[Outlook]Deciding Lee’s legacy

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[Outlook]Deciding Lee’s legacy

The Lee Myung-bak administration plods along when it should be forcefully marching forward, backed by a landslide victory in the presidential election. It has already experienced discord over the composition of the cabinet and the presidential office. Now it is failing in its handling of the former administration’s personnel, who is tainted by ideology.
The new administration is also busy with the Grand National Party’s nominations for legislative elections. Even though the elections, which are only a month away, are a burden in that they come so soon after Lee took office, the new administration doesn’t seem to be tackling its tasks as it should.
In some ways, it is a blessing that the local elections fall so soon after a presidential election, which happens only once every 20 years. It depends on the election results, but if the ruling party secures a majority of the National Assembly, as predicted by most, it won’t have many political obstacles in the coming four years.
Since the 1980s when a single-term presidency began, Korea has had five presidents. Every one of them must have wanted to make significant achievements while they were in office.
But from a long-term perspective, only a few successes are worth historical evaluation. They are the Chun Doo Hwan administration’s stabilization of consumer prices; the Kim Young-sam administration’s dismantling of Hanahoe, a powerful fraternity of military officers; and the Kim Dae-jung administration’s Sunshine Policy.
These days, people fret over 3 percent inflation, but it is not high by any standards. The way for such low inflation was paved by the Chun Doo Hwan administration. Difficult economic terms were used in training camps for reserve troops or monthly meetings of neighbors to persuade the people of the importance of stabilizing prices. The Chun administration used to buy rice from farmers during the harvest season and sell it at fixed prices throughout the year. This was done to stabilize the rice market.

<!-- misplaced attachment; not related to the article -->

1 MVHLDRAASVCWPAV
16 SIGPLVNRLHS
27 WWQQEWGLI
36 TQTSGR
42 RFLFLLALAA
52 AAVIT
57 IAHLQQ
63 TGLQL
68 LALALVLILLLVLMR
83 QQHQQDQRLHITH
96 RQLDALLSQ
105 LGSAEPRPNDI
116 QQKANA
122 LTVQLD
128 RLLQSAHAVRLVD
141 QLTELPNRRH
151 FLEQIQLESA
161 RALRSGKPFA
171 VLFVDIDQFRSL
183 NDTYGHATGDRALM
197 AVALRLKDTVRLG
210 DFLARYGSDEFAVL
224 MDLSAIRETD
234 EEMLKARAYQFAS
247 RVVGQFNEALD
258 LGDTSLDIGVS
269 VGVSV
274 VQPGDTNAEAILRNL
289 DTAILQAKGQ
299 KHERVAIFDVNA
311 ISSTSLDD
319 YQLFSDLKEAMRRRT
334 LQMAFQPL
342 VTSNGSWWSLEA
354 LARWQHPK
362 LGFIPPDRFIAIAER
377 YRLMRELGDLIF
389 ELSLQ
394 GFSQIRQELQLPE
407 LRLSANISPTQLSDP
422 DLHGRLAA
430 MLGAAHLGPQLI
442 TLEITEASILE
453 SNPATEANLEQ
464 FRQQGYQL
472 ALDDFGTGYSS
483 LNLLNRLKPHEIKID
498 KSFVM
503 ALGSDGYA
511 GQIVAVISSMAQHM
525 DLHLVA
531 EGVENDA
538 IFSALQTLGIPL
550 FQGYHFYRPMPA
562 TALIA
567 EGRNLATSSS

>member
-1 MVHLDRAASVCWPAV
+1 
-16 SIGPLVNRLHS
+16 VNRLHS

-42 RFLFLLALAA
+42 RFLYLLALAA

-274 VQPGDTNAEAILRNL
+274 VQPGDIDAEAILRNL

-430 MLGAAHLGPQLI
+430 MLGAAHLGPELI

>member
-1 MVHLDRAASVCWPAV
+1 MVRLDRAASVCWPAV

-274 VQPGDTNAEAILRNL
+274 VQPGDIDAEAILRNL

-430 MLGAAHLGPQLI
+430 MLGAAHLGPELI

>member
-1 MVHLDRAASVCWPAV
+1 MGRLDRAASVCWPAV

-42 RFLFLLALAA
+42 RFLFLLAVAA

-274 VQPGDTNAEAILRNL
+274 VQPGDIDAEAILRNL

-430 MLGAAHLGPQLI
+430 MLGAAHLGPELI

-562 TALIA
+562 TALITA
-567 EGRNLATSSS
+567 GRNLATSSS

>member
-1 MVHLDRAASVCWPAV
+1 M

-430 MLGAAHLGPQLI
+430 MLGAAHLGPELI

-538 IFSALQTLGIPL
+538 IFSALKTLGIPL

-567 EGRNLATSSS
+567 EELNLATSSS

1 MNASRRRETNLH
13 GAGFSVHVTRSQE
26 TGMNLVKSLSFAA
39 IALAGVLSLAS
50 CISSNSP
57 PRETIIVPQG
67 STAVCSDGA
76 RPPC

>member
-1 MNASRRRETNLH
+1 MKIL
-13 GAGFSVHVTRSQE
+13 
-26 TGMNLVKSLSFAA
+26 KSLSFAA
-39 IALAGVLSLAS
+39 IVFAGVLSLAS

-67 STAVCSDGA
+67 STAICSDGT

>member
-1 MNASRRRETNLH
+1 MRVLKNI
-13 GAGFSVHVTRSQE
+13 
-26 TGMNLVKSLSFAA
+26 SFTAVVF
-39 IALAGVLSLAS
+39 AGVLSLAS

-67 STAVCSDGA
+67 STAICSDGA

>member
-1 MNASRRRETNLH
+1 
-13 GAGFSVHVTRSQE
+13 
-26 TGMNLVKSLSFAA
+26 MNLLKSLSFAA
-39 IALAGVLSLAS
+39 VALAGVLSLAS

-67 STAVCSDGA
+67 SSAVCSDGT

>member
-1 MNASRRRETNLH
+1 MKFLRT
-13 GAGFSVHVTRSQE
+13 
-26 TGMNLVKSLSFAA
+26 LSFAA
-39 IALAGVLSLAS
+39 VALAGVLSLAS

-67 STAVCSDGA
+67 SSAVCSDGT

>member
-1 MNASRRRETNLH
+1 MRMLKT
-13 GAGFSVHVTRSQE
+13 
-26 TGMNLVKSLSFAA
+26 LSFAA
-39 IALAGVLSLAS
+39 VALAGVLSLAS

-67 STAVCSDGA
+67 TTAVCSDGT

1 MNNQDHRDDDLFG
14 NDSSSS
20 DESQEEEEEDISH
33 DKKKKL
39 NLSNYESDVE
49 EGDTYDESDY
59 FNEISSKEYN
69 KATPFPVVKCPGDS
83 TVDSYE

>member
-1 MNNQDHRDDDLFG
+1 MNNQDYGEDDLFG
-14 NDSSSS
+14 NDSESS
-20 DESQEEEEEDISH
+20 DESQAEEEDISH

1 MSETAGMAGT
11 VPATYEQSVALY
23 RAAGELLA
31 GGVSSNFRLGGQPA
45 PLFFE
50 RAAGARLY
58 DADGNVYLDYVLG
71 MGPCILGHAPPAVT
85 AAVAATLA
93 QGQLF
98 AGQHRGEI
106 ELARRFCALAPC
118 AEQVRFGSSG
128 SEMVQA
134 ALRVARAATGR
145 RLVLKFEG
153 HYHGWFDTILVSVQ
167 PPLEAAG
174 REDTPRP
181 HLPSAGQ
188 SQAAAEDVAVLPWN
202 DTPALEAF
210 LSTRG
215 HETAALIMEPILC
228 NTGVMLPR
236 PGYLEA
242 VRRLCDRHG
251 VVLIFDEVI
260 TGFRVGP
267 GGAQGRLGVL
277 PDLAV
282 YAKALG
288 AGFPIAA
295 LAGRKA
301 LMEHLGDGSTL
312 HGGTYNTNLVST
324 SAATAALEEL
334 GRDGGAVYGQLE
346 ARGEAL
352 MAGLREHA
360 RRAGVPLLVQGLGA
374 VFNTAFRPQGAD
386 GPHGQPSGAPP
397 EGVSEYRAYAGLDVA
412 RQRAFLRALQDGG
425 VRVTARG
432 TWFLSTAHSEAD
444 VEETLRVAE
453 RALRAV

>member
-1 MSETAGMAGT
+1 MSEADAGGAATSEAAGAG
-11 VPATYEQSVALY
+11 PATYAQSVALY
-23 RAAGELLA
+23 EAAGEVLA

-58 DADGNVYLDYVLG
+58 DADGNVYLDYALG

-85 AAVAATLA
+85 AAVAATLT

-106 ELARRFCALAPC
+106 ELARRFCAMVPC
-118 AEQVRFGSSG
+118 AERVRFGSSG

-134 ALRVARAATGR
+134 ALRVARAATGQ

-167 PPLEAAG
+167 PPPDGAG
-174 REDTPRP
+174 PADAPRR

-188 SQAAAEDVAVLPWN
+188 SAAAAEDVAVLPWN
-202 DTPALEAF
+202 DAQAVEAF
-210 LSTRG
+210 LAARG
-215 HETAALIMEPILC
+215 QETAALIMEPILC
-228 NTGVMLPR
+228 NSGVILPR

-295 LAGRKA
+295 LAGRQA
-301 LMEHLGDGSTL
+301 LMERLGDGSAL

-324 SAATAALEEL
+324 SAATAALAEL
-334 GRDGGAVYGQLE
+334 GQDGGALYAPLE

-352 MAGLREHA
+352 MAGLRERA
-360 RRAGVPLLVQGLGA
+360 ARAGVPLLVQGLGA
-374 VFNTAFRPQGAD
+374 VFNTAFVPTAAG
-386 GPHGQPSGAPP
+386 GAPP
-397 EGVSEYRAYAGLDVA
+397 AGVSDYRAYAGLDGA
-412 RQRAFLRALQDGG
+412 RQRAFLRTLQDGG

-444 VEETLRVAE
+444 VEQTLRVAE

As a result, now the yearly inflation target is 2 to 3 percent. The Chun administration deserves credit for ending the high inflation that haunted the country since it earned independence.
By dismantling Hanahoe, the Kim Young-sam administration blocked the 30-year-old route for the military’s participation in politics and thus eliminated the possibility and fear of a military coup and military dictatorship.
If the Kim Dae-jung administration had taken office before Kim Young-sam did, Kim Dae-jung wouldn’t have been able to carry out the same achievements because he was suspected or misunderstood for his ideologies.
The Kim Dae-jung administration’s Sunshine Policy still remains controversial, but it has certainly changed South Koreans’ view and attitude towards North Korea. Although the Lee Myung-bak administration plans to modify the North Korea policy, many believe humanitarian aid must be provided to North Korea in any case. The Kaesong Industrial Complex and Mount Kumgang tourism sites are also considered irreversible.
President Lee must be planning achievements as well. As a presidential candidate, he presented a “747 pledge,” which means he will achieve 7 percent growth, $40,000 national per capita income and making Korea one of the world’s seven most powerful economies. He also pledged to build a cross-country canal. However, it is doubtful whether these will be enough to earn Lee the praise of future generations. To achieve high growth and to become a powerful economy are similar to the Park Chung Hee administration’s goals. Even if the government pushes to build a cross-country canal, it is doubtful it will have as much historical meaning as the Gyeongbu Expressway connecting Seoul and Busan.
What challenging task in this era might earn recognition in the future? The answer is reforming the national pension system. The pension system will affect not only the people living these days but also future generations.
Our society is becoming an aging society. The core problem in an aging society is how to support senior citizens while having future generations bear a smaller burden.
Under the current system, if a person with a regular job pays monthly contributions for several decades, he will receive a little bit more than 1 million won ($1,100) per month after retirement. The pension fund will run a deficit within 30 years and dry up within 50 years. As long as people feel insecure about their lives after retirement, we can never say our country is an advanced one.
To prioritize this issue and to find resolutions to prepare for the future are the most important tasks given to the incumbent administration. Success in this will surely earn Lee a positive evaluation when judged by history.

*The writer is the chief of the editorial page of the JoongAng Ilbo.

by Park Tae-wook

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